Naugatuck Daily News from Naugatuck, Connecticut on July 28, 1944 · Page 4
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Naugatuck Daily News from Naugatuck, Connecticut · Page 4

Naugatuck, Connecticut
Issue Date:
Friday, July 28, 1944
Page 4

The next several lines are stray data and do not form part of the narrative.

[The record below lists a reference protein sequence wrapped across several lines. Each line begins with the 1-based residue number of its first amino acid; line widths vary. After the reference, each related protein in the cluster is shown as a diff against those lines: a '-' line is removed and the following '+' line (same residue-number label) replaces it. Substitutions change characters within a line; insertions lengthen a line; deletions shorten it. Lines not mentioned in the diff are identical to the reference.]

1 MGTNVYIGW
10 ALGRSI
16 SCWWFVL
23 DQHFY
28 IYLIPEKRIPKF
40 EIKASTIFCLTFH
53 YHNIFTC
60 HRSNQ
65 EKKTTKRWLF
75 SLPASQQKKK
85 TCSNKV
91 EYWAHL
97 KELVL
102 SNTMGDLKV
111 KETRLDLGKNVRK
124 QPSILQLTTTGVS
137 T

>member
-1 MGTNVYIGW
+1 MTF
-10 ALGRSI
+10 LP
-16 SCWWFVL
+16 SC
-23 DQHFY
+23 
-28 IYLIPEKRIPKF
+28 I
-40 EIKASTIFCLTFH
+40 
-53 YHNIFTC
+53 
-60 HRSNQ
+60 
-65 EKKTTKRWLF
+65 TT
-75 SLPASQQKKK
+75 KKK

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Page Four NAUGATUCK DAILY NEWS & FRIDAY, JULY 28, 1944 PubllHhed Every Evening (ICxcopt Sunday) by • THE NAUGATUCK NEWS CORPORATION NAUGATUCK, CONNECTICUT IBWS mill 232!*—All Di>|»irttn«iils Entwrucl as second class mailer ut the post office in Nnugutuck, Conn. SUBSCRIPTION RATES payable In Advance 1 monlh * .75 H months J-l 3 monthii J2.25 1 .var * 9 - 00 The United Press has the exclusive right to use for republicatlon in any form, all news dispatches credited to this paper. It is also exclusively entitled to use for republicatlon all the local and undated news published herein. „ I'MJItGK TO TIIK l''l-\G—"I pledge iilH. 1 - Khint'o lo tin- Kli»B «>f tlm tlnltrd Slulos of America and to thr Kr|>ul>llc for which It Miami*. One nation IndlvNIlUr, with ].H«.-rly ^^ and ,Iu.Htlc4' for nil." FKIDAY. JULY 2«, 1!H-I FINISHING HIS JOB Because ho fee-Is that the recommendation* df the .Munich report, have been carried out and hi-: services will no longer be required by the i^overninent, Colo- ue.l Bradley .Dcwey luis resigned his position as rubber director and plans to close his office in Washington on or before the first of September, The functions of the office will In- taken over by a new division within the War .Production Board. This country, Mr. Pt-woy says, has Ln'iIt a synthetic rubber industry which .in the three months ended .June M turned out synthetics at the rate- of S.'5b',()0(J long tons a year—approximately the goal set liy the Baruch ntbber survey committee nearly two years ago. Xau.ii-tit.uck, as is well knmvti ho re-, can pride itself on the fact: that its local synthetic plant, under tin; management of the Xaugatnck Chemical division of the U. S. Rubber Company, is playing a wry important part in the nation's war effort and is doing a remarkably fino-joh. Mr. .Dcwey says the rubber program ''has been carried to a point- where with reasonable manufacturing efficiency, only the failure of those responsible to supply adequate manpower, or essential components other than rubber, can result in a shortage of essential rubber goods of high quality." Having satisfactorily accomplished Ins task', he believes it is only right and proper that he should resign. He is entitled to a vote of thank's from the government he has so efficiently and faithful Iv served. DO YOU REMEMBER? From The Files of The News BEGINNING' THE LAST CHAPTER 20 Years Ago Phyllis Conlon, Mary Cm-tin, George Gould, William Daly, and Anna Sweeney were among those present at a party for Eleanor Slum, • daughter of Mr. and Mrs. Frank J. Shea of Cherry street. o—O—o Thomas Jackson of Coen street, and Thomas Curtin of Hotchkiss Ktrcct returned from a visit to Boston. Mriss. o—O—o 30 Years Ago Bulle and Maude Carver of Norwnlk were guests of Cladys Hubbell of Trowbrkige place, o—O—o Mr. mid Mrs, Allan Ferry, Mrs, Harvey Moore, and William Noble, Jr., were in. Slows attending n meeting of the Connecticut Poultry association. Around the Clock the South n Texa Corp. Leu Cainu is out in Pacific .suine where. Ho was; prior lo his .sliippiiiy cut Mr. and Mrs. Stanley Zoiim ui' Baltimore, Maryland, are visiting- Mr. Zetiin's mother, Mrs. Luiiis Zcum of Moore avenue. Stan, t'oi'incr a.ssislanl production maiiagur oi' PC tor Paul, Inc., is now with tho Beiii-lix A i re ra ft Co rpu ra I i <> 11. John Graecen, the Brookfield, Conn., sage, got soaked in yesterday's showers. But "Dick" came through the experience, a bit we'll admit, the worse for wear, but nevertheless a wetter but wiser man. He intends to follow Red Herman's weather predictions in the future and prepare himself for anything accordingly Steeplejacks have been working on the Congregational church steeple for the past several days, and many passersb'y paused to look up and watch the men at work. WALTER WINCHELL! Coastrto-Coast Trade Mark 'Registered. Copyright., ]!M4. Daily Mirrorl THEY. TUIEn—AND FAII-ED (By John Kdsriir lloovor, Ml rector Federal Bureau of UivrtNtlKii- «lon, United State* Department of .IlMllCC.) Nazis in America have been ak- ing a drubbing like the Niu:i» facing the Yanks in Normandy, the British at Caen, and the Russians in their victorious sweep through Poland. The. much-vaunted methodical planning and scheming of the Nazis have contributed to their own downfall. They tried, but failed, to swing their Fifth Column into action in America. H suffered setbacks before Pearl Harbor, but its back was broken once we were freed of peacetime restraints. Since Pearl Harbor, over 15,750 suspected Fifth Columnisls have been arrested. The mere dangerous were interned, others paroled, and others released when it was certain they would do no harm. The German High Command ad•nil^ed the ineffectiveness of their Fifth Column when they dispatch-: ed the eight saboteurs to America •jy submarine two years ago. We have learned that other .saboteurs were trained to take their places, ut so far, they have not put in their appearance. the lant ^estlgo of Nazin m j, o<J by our Armed Forces America, combatting and destruction directed .'jjj a porfoct tho exports in , ? '" Ot " ri o - lc , 0 e ha, y«t in the United SUtcn. T am sorry to say that native-born Americana have I am happy to say that th. have railed. One 2^^ cr in an .-nrcraft plant . :ul 2l !n two bombers just to * f , the FBI handled - A «abou vcstiBation. He found out. Tho "Blunder Bund," which ov» scoffed at American faith jj, v • man nature, was set back v its chief espionage ring- was ^ trated by the FBI. w c hu ". radio station v/ith their ;;av<; them NO TIME TOR SLACKING "We baiioo that h in the mum hers ot' tures (aside with ness, tli'-.ught you'd like to know that s, the only .sub-human primates vo abandoned the trews for a life open country, are also ihe only that irniup of living crea- from their human cousins) wide prevalence of ncar-siyhted- according to the Better Vision In- Th stitute. other primate' to tree in the apes, monkeys*, lemurs and that still swins; I'ron'i tree- shade are generally i'ar- The recent disorder* in Germany do not mean that the war will he over in a minute. Jt, takes an appreciable time for such disaffection to produce much result in the field. Jt took about two mouths in 1!'18. They mean, for the Allies, hou'ever, that if every man on the fiyhting fronts, and every man, woman and child on the home front, will push hard now and put the most intense pressure possible- on the c-ni-my, the war can be shortened by weeks, perhaps by months. It's not a timo for slacking but for pouring all energies, taking every advantage, of tlio crack. Our men on the I'ighting fronts can be depended upon to continue thuir powerful attacks on the enemy. They are. said to be trying hard to bring about the defeat of the- Nazis by Christmas. To do so they will need all the support we at .home can give them. It's our duty to see that they get it. NAZI ROCKETS German spokesmen have explained that they .ire using their rocket or "robot." bombs for reasons of "prestige." That is an odd way to express. it. People of the Allied nations cannot see much distinction in a mode of war- Care which is so cruel to its victims, maiming and mangling so terribly those who «ro not .killed. Rut, it is characteristic of this war to grow worse and worse, from a humane viewpoint, as it. proceeds. It doesn't appear Gormnns are .gainin devices. Our experts say rhat our own fighting -planes arc superior to the Gorman machines, and that thu robots themselves, in spite of the horror they arouse, arc not so good as the bombs they were formerly using. So (hey are losing oven where they expected to benefit most. Wh 'Adolf. Hitler, it's alternate blitz and bints. ...... however, that the anything by such Mr. and Mrs. Caleb John and daughter, Sylvia, of Fern street, are spending- their annual two weeks' vacation in Rcxbury on the Housatonic river. Cal and brother-in-law, Walt Gesseck, caught themselves a mess of bass Wednesday night Helen Wailonis caug-ht four flies out in center field the o.ther night for the U. S. Rubber Co. girls' team but they still got beat Here's an address: Pfc. James J. Braziel, "Central Postal Directory, APO 640, c-o Postmaster, New York, N. Y. "YOUR MIND AND BODY" By LOGAN CLENDI^NING, M. D. A near tragedy was averted at Lake Qiiassapaug the other evening as quick thinking by Firemen John Moroney and •lack Weaving saved a fellow fireman, Edward Galvin. Ed fell off the dock, but he was immediately fished out by tin; former two With the notice yesterday that golf balls at, the present .are got.ling scarce at Hop Brook, wo hoar a report that some Union City people have an and will not be affected, unless they have a hook on the tec like the column. We got a copy of the "Stars and Stripes", the soldier newspaper published in the Eastern theater of operations, from Otto Keller who is stationed over there, somewhere in England. The paper doesn't mention a thing about robot bombs. Ott's address is Pvt. Otto C. Keller, OSS Det., APO 887, c-o Postmaster, New York, N. Y The Community band will entertain the folks up in Union City Wednesday with another one of their fine concerts. The rest of the town will be there, too. Remember all 1:1 le young American pacifists who, three or four years ago, were never going to fight for anybody or anything? It's hard to overcome, in this covm- try, the tradition that a vice-president: should be seen but not heard. And the young Britons who took the "Oxford pledge" never to go to war? The Barometer Blues • THESE ARE tbc days that tr; fat mtjr.'s souls.. Never under estimate what external factors an doing to your health, your feeling of wellbcing, your inspiration your working ability. Maybe you are a leptasome, as the scientists say. Jr. other words, do you have barometer blues? In .Italy when the hot sirocco wind blows .over the country the parched African mainland, ihe number of crimes of violence rise. And the prevalence of such weather conditions is actually used as 0. defense in murder 'trials. It temporarily "takes away ihe '. mind so ihe people say. In my native land of the middle west between the Alicghanies and tho Rockies in Lho mor.ths-'of July, August and September we have a continuous sirocco sot of conditions. Itviitition.s lo Hot Weather There are, of course, all kinds of poopio and some claim t.o like hot weather. They say thoy thrive on it and do their best work in the summed. Personally, I can only look at them with doubt and desp.'iir. I am a cold weather man mysO'I!'. I can plan work when the cold winds blow and dream that I may some day complete my great opus on diagnosis. But from May to October in the beautiful land of Missouri .-it is quite: .1 job lo gel me to drag myself to tho supper table, let alone anything else, "Any country," as Jim L,nnc, of Kansas, once said, ''which is good for corn is bad for human beings." It has been supposed that the thyroid gland has something to do with these' inclicidual differences. Wo know that the thyroid is the energy regulator of the body. The person with an overaclivc thyroid always warm, throws the bedclothes off in . cold weather and oerspires on New Year's Day. while the low thyroid secrotor.. is ilways chilly, the extreme -exam)le being the myxoedema .patient who wears flannal underwear in July. But above such personal.' variations tho mass of mankind reacts more or less the same to weather changes, Huntington, one-.-of the earliest students of tho subject ..of, weather,. made a. 'Study-of •'several, thousand mill operatives in New England and in the- Southerns States.'.and also of 1,700 students at Annapolis and West Point. His measurement of efficiency was productiveness and he found that I a maximum temperature of-'C8 F. and a minimum of 38 F. Is the most favorable for tho maximum,.effort. Above and below those-'-points; (outside temperature) production dropped. '.'Humidity, wind 1 .move-' ment and especially temperature changeablencss from day to .day* were 1 also factors. '""'•. Sonsihlo Summer Clothing While our comfort or discomfort, in hot weather depends upon those four factors—temperature, humidity, barometric pressure and air movement—we have defonse'irtech- anism against only one of them—• temperature. But our bodies'.have not nearly as good cooling systems us our a.utomobiles. . •.-, r~ Modern ways of life have'done- a great deal to adjust us to-. the ( American summers. Not only -the- electric, fan and .tho 'air 'cooling systems, but all our clothing, and. our food, and the amount of work 1 wo do. And sunstroke, once ah.. every day occurrence in any: city' Saipan Gives U. S. Strangle Hold On Japanese Shipping De GauUe's Washington Trip Seen Highly Successful One Special to Central Prcns WASHINGTON—Full effect of the American capture of Saipan in the Marianas may not be noticeable for months, but its main value is a. base from which the United States can tighten" its blockade around the Japanese mainland. 1-Lecbnnais.saricc planes can cover the Pacillc as far as Japanese waters and within reach of the Philip- .pi'iies, and'submarines will be able to'increase their attacks on shipping because they will have a much shorter distance to travel than they did when Midway was llin nearest American base to Japan. Japan already is beginning to feel the lack of shipping lo move raw maioria.Ls from the south to the homeland and to move war supplies and men to the outlying bases. Now United States forces in '.he Marianas aiv astrido the direct route over which JVipan used lo ferry planes and ship-borne supplies southward. The new pinch on Japan's supply lines will be imposed gradually at first until supplies in large quantities turn Saipnn into a major, air and sea base. Saipan .is considered by * some naval experts as the key to'dom- nation of most of the Pacific between Truk 'and the Philippines. The once-mighty Bonin islands, COO miles from Tokyo, will be virtually useless as a base to the Japs as soon as American bombers begin o shuttle from Saipnn on their cthal runs. Some Japanese shipping still m.iy lip througli the blockade, but now here is little hope for the enemy of sending planes to reinforce his lying .fields southeast and south- vest of Saipan. pictured. He was gracious. He won friends, and now ho and the president understand each, other. . The genera! left for France on the closest of terms with the United Slates. LOOK FOR CONGRESS TO APPROVE ' legislation requiring the government .and- private shippers to. pay. equal rates on the nation's railroads, thus pacing ihc'way for the financial,betterment of the carrier's in the post-war period when competition.with airlines and othe moans of transportation is likely to assume cui-throa't proportions. 1 A bill, sponsored by Represent ativc Lyle H. Boi-en (D) of Okln hom.i 1 , provides that'the inequnl itios in rates to'the government and private shippers on land-gram roads shrill be erased. The measure already has passed ihe house by an overwhelming vote. The' legislation,- which has been hanging • !lrc" in Congress for several decades, is also scheduled for passage in .the. Senate when Congress reconvenes- in'- the fall. The Nazi rats must not be underestimated. Try cornering a rat and see how he bares his teeth and strikes back. We can expect Uic same from the Germans until Looking at Life By EIIICH BKAXDEIS The American Society for the Prevention of Cruelly to Animals has announced a ten weeks' cours.-_> to teach dogs good manners. 1 saw the story in my paper which Deuce, my litilc Sealyham, h.i-s just torn up and deposi'ed. ir. shreds, on the living room floor. Deuce can'i read, I am sure of, unless he,has been holding oui on me. Eul. he had his rislit Iront paw rigni on that story and l.hcre was a.'disgusted Jook in his eyes. • • • I think he wanted to lell me that, in his opinion, dops have bel- ter mariners a lot of people. •I tliink Deuce can tell bad-man n«rod from woll-mannered folks. sold them lictious plan,,. Md . "' the conclusion of the case turntd over .1 profit of $17,000 to 'the U s Treasury, to buy bullets to 'shoot back at the "super race," ' Gerhard Wilhelm Kunze, ^n viclcd leader of the C*rm»o. American Bund, fled to-M«*iai He was tripped up when the afcrt Mexican military, authorities i*. •came suspicious after he slicked a 25-foot fishing boat with Mo pounds of food, -.50 liters of drinking water, and 50 packages of cln rettes. -f. /Ernst Fritz I/ehmitz was caught as ihe result of some of his.Hewsy letters designed to conceal reports in secret writing on convoy'move nients. -He wrote that his tog was sick, he was busy with a vie- warden. ' These jig-saw bits of information were pieced together and after some additions! hart work, he and his associate, rEnria Harry De Sprctter, were arrested. The Xaxi spy, Heinz August Lan- inp, arrested and executed in Cuba,, kept canaries in his TWHH to conceal the noise of his short wave radio transmitter. Before Pearl Harbor, the N*ii Embassy in Washington has,-detailed plans to foment strikes and incite domestic strife. ' , •' GEN. CHARLES DE GAULLE, load of the French National Commitl.ce, while in Washington chievcd virtual recognition from President Roosevelt of the authority of his group in civilian affairs of liberated France. .However, as the. president pointed out. the acknowledgment of a-.i- thority. is only until the French people, .totally liberated, are able to pick their own government. But that may be De Gaulle—and the way to . the liberation' of .all of France Is long and. hard. The general charmed'the president and the .president charmed the general, and .the fog was dispelled during the ^J'hite conference, if indeed',yt ever'existed. ,.ti' : !pe'.-'Gaulle, did', not prove as io'imalvani.austere .as he had been TREASURY SOURCES VEAL, that war-time spending brought a situation in mechanical accounting in which available business machines didn't .have places enough to add up the staggering modern day totals. So, it was disclosed, it became necessary to have several machines especially built; capable of hand- liny figures that add up to .more than 300 billion dollars. You're Telling: Me! By WILLIAM KITT (Ccntrul iTesa Writer) THE POST-WAR cowboy, we read, will ride herd in a jeep. The movie ranjrc rider will have a time tryinp to look rom:m- crooning; n ballad while chanp-- p tires. We can hear Gene . Autry trying to put life in the old g wilh, "I've s'oi pears that j jnnjllc, jingle." now reet ar in Hhe 1 '/summer, is now a rarity. Our fatheEsi'.'and mothers used to Imitate the English and wear coats and stiff collars all summer . I am for shirts with short leevos as de rigcur for men in summer. And I am strong for slacks and shorts and bras and bai'f! stomachs for the girls—at dinner parties or anywhere! 1 Let's face facts—-summer is hell in the IJnit'ed States. Chronic diseases, all 'laro up in-the summer—tuberculosis, diabetes, heart disease. Dress ight, eat .light', drink light, think ight. Don'St'try to push your poor old hot mind into the creation of a. masterpiece.- If summer's here can far behind?.Wait! ; The jo«i> will also In- very.prac- tical on tln» farm, we're told. In fact. It's one war luiJiy. with a bright future. ... There, is also expcr.ted to be n. heavy demand for jeeps amonpr college boys. In fact, it scours the jeep will have to do just about everything: but mind the baby on bank nig-ht at the local movie. Zadok Dumkopf visualizes a. political compniprn slopraiv of the future: "Do not change jeep* in the middle of the street." In 1!)4X there probably will Ix: many family, fitrhlx over whether to Irado tho .old bus in on a jeep or a helicopter. Tho jeep is a homely little vehicle. In.' fact, if you asked Hitler's opinion about it'Dor Furious would probably tell you .that to -him it's a downj-ig-ht nightmare. QUESTIONS AND ANSWERS .'S.r M.: Is. it harmful for a per- so'n' 1 65 "years old to smoke cigarettes -and take a drink occasionally who has. high blood pressure? 'Answer:- Not ' in my opinion. The 'cigarette/T'-may raise blood )ressure a .little, but not 'to . any real extent,: ; A'drink occasionally s good for high blood pressure. lliivc' You Bought Xhut MONO? HIGHLAND GROCERY 92 HIGHLAND AVE. TEL. 4880 ROCCO RADO, Prop. BUY WAB BONDS AND STAMPS Otherwise-why is he so' complctc- y nice lo some bill 'has no use for others? , There is a woman in our neighborhood who wanted lo be- friand- ly with Deuce. Eul whenever she came ncir him he growled and showed in ovary possible way thai ho didn't like her. Once she came imo our vegetable garden and picked some mint. She spoka to Deuce and called him pet names. Deuce calmly walked up to her and nipped her right in the seat- of her slacks. Deuce wa's right about .the woman. We have 'found out since then that she is a trouble-maker and not the kind of a person a. self-respecting dog would want for a friend. think if Deuce could talk J'.e could lell me that a dog has a. dif- 'ereni conception of manners from that of a human being. Oh, sure you can teach a human to sit up, heel, lio down, roll over, alk and do a lot of other tricks, just like they are going lo tench :.he dogs at the SPCA. . But that. Douse would le^ll me. sn't manners. Manners are part of a person's character. And char- ictcr can't, be taught, it's inborn. "'. The selfless devotion your dog rives you. t'hc complcle confidence ic Das in you, ihe happiness he. •ets out of just being witii you imt pleasing you, the joy ho shows' you come home, the grief when you arc away, the abject con- riteness when he does something ro:ig and you scold, him— you an't teach thru. Dial's pan of him. And yet. even if Douce could talk, would .he have said all ihat? I doubt it. Because all .Ihose things for which we love our dogs, are so natural to I hem that they don't cvon know what fine creatures they are. There is no conceit in, dogs, no vanity, no pretense, no sham, no scheming, no .two- facedness, no hypocrisy. Yes, Deuce forgets himself every now and then. He tear* up papers, he scare's delivery men, he chases chipmunks, hs 'pesters me when I want to work. But 1 am not going lo send him to college to learn manners. I'm learning manncrsTrom him; An important Nazi, official, in this country was discarded.Ay.his fiancee when she lear.ied of,bis scheming against the . .United States. Another Nazi official o'- ,Ctf»iid lo.^taj.' $500 for documentuy proof of the canard and lie tint Benjamin 'Franklin - was^inU- Semixic. The Germans built up's dollar balance of over '$21,000,000 by selling Rueckwanderer mirks in this country prior to the »ir to be redeemed in Germany.,Practically all the G-erman cor.suliltt in the United States were active in promoting the ( ican Bund. Bundists who swallowed llie "master race" lommyroi tried; 'o develop power and prepare '.the •way for Hitler's triumphant entry. They blackjacked patriotic Airier- Scans who opposed them;'swung their Sam Browne bolts'.u -weapons. . ' '•••'• Xaxi braxencs.s reached .its height when Baron von Spi*g«l, the'Gel-man Consul. in New' Orleans, boasted that the Uniltd States would be repaid v.'hen the Reich completed its conquest in Europe. A Midwest consular »t- lache was sreatly embarraswd when he was caujrht making ph^ lures in a factory area. > A notable Nazi failure occurred when,-through carelessness, a X«ji oilicial before the outbreak of \v»r permitted the FBI to copy W> .liUlc black book containing tl* names, of. all of his contacts. ;| Heavily populated prisoner of war-scamps in the United SWtJ' Hold ^thousands of frustrated GeJ^ mans. Occasionally, sonic try 1° get away. Sometimes they succeed —for a time. But no prisoner hu yet been able to p-et back to Germany. and their periods of freedom generally are limited to a '?*' hours. i These setbacks for our should give us courage. But *"< must not be foolish enoufh-to relax or drop our guard. Their best efforts to penetrate our bon» defenses must continue to be nil*- ernble failures, An average steam locomotive h»* about' one mile of boiler tubing. ;. (Copyright. :9 Syndicate, Inc. 5 King Features CLEARANCE SALE Coats, Suits and DreMfi ' Groatlv Koduccd i * BUY WAR IIOM»*